Princess Bajrakitiyabha, the King’s first born, has also taken an interest in complementing water management through her ‘Friends in Need (of “PA”) Volunteers Foundation’ – PA being her nickname. Through this foundation, she set up telemetering systems in 80 watershed areas in 11 provinces, using a comprehensive management approach involving the local community. The new telemetry collects data from real time sensors, processes the information, and provides warnings. This timely warning enables reservoir operators to reduce water levels, people to reinforce their homes, and authorities to be prepared. The Foundation plans to install another 510 telemetering systems across Thailand.
Photo: (from left to right) Automated Telemetry Station in Pongyeang sub-district, Mae Rim District, Chiang Mai Province and interface of ThaiWater mobile-application that has been integrated for general use.
To this day, the lifeline of the people continues to occupy an important place in the work of the Thai monarchy, as out of 4,877 Royal Development Projects, nearly 70% of them, or 3,386, are water resource development projects.
But the work is far from done. According to the Global Climate Risk Index, Thailand ranks 9th in countries most affected by extreme weather events between 2000 – 2019. Furthermore, research conducted by Thammasat University found that the 6 provinces of Loei, Udon Thani, Sakon Nakorn, Nakhon Phanom, Roi Et and Ubon Ratchathani are at the risk of repeated severe floods, while Khon Kaen, Mukdahan, Chaiyaphum, Nakhon Ratchasima and Surin are prone to repeated drought. Thailand’s current efforts on preventing floods and drought will not be enough. Every year, drought affects about 9.71 million people and 411,360 hectares of irrigable land, causing about 20.34 million USD of damage. Floods, on the other hand, cause damage to 1.2 million hectares of farmland worth 167 million USD annually, with 4.5 million people in 63 provinces affected.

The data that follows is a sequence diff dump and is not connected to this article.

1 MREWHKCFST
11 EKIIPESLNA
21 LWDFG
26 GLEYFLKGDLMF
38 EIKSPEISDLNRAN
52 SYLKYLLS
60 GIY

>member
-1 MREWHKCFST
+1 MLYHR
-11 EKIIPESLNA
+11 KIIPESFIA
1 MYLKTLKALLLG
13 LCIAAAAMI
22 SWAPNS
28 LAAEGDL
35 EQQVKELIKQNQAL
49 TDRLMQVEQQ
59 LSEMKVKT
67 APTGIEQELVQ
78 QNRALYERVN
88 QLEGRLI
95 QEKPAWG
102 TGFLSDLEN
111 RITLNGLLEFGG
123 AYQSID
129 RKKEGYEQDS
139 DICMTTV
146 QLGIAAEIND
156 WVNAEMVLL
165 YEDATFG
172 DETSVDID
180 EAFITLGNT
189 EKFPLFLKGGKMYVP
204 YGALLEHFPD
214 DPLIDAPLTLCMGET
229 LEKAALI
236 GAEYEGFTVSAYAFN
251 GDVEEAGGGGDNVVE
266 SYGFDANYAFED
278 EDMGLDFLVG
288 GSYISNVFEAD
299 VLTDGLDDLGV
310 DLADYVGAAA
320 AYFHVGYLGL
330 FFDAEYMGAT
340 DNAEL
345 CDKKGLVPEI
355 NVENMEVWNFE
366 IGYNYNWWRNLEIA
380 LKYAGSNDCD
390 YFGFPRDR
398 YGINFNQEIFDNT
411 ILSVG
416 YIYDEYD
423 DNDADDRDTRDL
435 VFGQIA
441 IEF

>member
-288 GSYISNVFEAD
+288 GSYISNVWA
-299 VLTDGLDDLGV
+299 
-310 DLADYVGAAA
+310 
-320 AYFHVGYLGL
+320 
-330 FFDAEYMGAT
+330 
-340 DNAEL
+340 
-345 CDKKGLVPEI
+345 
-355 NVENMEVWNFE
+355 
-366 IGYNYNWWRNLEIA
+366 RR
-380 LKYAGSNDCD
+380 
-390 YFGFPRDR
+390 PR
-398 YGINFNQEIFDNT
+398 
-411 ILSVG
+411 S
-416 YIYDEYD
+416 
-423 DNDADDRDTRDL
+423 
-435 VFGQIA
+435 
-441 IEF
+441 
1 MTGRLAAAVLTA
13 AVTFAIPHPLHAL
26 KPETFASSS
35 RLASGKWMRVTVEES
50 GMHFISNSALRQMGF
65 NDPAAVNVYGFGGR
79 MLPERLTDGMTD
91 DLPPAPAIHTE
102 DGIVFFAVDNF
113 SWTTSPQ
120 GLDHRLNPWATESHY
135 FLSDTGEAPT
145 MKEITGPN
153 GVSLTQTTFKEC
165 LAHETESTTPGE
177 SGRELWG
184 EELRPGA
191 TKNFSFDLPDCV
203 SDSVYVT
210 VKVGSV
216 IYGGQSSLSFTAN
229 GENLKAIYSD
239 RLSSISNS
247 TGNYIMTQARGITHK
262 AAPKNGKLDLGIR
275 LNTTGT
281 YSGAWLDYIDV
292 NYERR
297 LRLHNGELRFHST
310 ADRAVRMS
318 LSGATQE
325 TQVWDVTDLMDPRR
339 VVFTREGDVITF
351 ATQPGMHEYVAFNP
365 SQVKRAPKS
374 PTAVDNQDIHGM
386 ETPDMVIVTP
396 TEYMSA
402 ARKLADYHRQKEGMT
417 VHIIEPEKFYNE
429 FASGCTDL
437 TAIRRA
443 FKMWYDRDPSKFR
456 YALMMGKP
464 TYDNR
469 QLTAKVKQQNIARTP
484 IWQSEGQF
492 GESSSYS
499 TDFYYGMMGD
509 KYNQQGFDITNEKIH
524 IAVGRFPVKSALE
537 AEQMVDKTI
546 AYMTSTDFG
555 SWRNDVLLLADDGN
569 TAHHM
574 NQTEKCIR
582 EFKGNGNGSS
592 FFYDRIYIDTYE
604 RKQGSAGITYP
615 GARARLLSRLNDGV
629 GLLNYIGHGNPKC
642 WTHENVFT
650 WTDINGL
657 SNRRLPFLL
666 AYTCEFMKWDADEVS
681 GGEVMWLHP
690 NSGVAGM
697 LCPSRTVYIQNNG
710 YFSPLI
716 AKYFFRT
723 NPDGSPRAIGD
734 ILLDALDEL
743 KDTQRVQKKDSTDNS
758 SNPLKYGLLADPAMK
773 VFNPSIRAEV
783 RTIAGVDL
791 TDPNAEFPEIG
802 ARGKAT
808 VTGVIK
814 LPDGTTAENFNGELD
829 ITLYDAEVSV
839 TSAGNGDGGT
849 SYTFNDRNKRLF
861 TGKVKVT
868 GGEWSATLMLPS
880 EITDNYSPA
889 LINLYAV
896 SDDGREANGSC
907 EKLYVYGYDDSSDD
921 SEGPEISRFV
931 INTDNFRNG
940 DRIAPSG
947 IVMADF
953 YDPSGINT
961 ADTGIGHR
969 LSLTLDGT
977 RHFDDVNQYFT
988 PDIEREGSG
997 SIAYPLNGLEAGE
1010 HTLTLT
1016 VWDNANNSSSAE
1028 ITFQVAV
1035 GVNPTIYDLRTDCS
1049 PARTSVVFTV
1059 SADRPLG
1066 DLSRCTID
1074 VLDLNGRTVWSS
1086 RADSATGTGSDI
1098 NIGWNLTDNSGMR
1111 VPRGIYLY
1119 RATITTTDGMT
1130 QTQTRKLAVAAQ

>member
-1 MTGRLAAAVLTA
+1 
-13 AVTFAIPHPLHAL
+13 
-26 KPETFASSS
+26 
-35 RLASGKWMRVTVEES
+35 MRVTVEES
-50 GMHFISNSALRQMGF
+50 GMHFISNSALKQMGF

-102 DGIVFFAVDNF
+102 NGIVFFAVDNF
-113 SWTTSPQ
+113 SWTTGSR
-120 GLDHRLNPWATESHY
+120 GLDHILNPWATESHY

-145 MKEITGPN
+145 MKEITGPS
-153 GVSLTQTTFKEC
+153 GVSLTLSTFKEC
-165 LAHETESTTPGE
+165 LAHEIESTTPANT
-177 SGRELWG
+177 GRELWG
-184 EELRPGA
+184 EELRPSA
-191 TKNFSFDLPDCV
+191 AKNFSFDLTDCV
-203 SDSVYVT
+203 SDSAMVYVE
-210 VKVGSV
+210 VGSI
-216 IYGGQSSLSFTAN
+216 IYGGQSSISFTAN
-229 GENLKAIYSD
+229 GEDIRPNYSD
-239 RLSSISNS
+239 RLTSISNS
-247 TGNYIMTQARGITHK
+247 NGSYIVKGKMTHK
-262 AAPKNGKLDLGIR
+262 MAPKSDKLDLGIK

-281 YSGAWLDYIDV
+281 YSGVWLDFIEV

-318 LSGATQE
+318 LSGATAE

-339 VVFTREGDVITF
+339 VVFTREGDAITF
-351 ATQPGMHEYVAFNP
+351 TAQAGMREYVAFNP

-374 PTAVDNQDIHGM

All sectors in Thailand have to work together and harder on sustainable and effective water resource management, and look into using new technology. Indeed, the King has already commissioned further studies into utilising the full potential of the river basin. Some agencies and academic institutions have already begun looking into how to use water for irrigation more efficiently. Indeed, it is equally important to raise public awareness of the issue, so that every person living in Thailand may use water and water ways sensibly and sustainably, and help to nurture this lifeline for generations to come.
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Dr. Sumet Tantivejkul
Dr. Sumet Tantivejkul is the Secretary-General of the Chaipattana Foundation, which was established by His Majesty King Bhumibol Adulyadej The Great with the vision to provide prompt, timely and necessary responses to problems affecting the Thai people through various development projects. He is often seen in photographs of King Bhumibol as he served the King closely for 18 years at the Office of the Royal Development Projects from 1981 until 1999, when he resigned and continued to serve His Majesty as Secretary-General of the Chaipattana Foundation—where chaipattana means “Victory of Development.” Dr. Sumet is also an adviser to the government’s water management committee and has advised the committee to follow His Majesty’s guidance in understanding both the geographical and social landscape of the country to best respond to the development needs of each locality.